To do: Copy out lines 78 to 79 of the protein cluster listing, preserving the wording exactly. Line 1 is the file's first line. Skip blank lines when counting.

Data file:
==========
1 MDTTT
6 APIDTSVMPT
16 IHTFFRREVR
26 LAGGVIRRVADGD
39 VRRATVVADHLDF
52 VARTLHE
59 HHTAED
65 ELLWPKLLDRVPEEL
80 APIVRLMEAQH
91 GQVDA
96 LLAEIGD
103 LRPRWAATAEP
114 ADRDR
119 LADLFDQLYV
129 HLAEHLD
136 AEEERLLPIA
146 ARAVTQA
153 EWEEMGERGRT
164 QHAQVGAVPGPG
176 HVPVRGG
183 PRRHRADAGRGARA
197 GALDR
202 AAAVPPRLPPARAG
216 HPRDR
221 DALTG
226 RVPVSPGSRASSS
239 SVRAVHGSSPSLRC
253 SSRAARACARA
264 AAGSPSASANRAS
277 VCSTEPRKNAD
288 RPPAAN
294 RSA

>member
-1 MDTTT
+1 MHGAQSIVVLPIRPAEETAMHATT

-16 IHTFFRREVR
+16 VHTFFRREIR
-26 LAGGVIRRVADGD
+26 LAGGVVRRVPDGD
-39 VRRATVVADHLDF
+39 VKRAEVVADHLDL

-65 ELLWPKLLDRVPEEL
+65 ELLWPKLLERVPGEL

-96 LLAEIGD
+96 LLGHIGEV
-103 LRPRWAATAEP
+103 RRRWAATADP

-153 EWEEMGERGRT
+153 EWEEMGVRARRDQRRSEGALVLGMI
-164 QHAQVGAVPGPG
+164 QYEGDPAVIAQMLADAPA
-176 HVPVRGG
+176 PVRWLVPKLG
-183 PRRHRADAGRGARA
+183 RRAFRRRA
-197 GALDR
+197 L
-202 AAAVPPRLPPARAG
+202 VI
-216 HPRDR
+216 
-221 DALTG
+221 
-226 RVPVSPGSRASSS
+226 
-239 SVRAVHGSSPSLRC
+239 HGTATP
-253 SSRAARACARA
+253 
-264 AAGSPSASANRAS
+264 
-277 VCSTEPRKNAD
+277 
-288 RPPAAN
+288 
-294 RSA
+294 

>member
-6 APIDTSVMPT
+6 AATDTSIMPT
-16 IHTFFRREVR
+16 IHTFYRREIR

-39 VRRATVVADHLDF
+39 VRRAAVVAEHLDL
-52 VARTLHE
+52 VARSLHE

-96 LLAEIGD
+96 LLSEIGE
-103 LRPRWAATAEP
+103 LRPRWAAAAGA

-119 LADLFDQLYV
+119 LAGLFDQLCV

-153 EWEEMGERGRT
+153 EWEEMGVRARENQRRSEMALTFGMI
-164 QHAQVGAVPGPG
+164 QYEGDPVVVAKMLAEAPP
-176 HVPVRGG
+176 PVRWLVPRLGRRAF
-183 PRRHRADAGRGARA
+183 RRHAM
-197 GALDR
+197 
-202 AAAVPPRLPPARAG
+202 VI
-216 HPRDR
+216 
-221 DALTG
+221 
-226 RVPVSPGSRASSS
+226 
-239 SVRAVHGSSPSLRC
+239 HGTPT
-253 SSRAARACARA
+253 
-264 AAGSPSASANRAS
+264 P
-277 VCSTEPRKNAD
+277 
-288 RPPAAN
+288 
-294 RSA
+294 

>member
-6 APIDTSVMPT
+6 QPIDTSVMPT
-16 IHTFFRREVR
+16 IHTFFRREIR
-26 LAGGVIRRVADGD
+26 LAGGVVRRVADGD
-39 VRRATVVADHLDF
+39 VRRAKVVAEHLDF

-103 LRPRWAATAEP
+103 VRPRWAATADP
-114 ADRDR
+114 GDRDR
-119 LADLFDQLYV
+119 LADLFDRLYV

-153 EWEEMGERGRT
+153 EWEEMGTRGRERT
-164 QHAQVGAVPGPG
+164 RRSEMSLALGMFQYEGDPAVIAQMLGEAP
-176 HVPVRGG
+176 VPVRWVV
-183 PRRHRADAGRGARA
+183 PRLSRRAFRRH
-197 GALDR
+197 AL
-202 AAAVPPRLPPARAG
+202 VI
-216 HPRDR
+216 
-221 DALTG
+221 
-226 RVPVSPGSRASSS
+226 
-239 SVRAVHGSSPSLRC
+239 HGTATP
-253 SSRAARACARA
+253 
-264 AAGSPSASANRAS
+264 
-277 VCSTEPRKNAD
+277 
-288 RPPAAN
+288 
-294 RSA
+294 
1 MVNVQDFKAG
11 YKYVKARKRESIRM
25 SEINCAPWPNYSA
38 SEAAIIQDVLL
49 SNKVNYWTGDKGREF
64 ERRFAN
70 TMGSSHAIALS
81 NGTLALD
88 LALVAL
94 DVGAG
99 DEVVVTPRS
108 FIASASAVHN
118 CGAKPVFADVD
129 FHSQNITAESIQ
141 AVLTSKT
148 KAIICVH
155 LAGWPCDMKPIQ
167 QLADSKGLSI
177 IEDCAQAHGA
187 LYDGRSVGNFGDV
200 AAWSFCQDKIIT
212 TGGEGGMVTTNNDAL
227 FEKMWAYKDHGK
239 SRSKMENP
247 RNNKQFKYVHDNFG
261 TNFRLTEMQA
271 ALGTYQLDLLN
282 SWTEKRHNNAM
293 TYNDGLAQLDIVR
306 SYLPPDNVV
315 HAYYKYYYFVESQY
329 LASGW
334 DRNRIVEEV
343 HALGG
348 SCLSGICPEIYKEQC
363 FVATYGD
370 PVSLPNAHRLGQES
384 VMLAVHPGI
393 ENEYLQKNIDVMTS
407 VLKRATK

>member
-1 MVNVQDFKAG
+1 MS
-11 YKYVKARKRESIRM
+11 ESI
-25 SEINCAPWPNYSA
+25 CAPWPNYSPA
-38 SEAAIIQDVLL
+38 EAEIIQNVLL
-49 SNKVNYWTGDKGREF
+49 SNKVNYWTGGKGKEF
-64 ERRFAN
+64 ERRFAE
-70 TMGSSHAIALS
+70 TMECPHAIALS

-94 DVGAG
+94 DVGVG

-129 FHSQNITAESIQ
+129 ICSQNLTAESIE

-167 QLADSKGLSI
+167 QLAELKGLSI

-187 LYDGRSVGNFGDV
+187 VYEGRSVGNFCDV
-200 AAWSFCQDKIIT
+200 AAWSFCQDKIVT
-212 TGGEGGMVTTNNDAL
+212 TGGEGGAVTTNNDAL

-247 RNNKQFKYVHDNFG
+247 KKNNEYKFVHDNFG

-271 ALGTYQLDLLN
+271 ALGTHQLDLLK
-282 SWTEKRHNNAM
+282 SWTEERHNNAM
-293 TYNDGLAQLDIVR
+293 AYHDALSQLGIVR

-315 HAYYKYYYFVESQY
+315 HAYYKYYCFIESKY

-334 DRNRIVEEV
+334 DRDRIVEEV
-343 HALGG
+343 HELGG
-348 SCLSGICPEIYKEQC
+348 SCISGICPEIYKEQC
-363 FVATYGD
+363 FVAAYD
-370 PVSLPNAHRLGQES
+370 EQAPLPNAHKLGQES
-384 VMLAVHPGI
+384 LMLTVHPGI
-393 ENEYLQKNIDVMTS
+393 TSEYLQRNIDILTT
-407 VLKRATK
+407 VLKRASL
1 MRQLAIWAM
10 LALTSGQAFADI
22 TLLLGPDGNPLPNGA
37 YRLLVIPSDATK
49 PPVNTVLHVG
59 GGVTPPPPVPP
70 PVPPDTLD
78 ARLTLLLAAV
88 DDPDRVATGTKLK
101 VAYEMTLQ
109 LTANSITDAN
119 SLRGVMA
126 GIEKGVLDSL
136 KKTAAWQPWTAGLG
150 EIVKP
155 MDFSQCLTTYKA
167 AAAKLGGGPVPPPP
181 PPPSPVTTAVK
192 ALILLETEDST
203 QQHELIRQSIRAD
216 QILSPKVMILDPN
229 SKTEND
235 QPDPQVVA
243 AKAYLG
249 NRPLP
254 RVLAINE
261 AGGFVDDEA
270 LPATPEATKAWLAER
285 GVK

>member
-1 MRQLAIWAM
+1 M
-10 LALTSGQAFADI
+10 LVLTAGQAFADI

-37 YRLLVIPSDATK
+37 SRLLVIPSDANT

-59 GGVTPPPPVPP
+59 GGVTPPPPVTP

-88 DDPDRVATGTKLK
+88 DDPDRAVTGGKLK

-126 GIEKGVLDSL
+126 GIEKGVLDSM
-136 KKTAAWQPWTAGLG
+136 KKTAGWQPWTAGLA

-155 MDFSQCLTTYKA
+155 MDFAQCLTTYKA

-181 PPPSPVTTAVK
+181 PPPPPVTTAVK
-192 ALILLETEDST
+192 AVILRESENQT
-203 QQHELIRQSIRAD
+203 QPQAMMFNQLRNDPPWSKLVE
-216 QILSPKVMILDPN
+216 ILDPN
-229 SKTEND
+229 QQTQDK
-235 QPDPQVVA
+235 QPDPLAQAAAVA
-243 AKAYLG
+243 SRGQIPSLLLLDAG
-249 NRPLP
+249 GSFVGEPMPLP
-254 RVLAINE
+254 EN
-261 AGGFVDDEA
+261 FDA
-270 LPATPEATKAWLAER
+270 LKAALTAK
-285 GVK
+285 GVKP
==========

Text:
>member
-6 APIDTSVMPT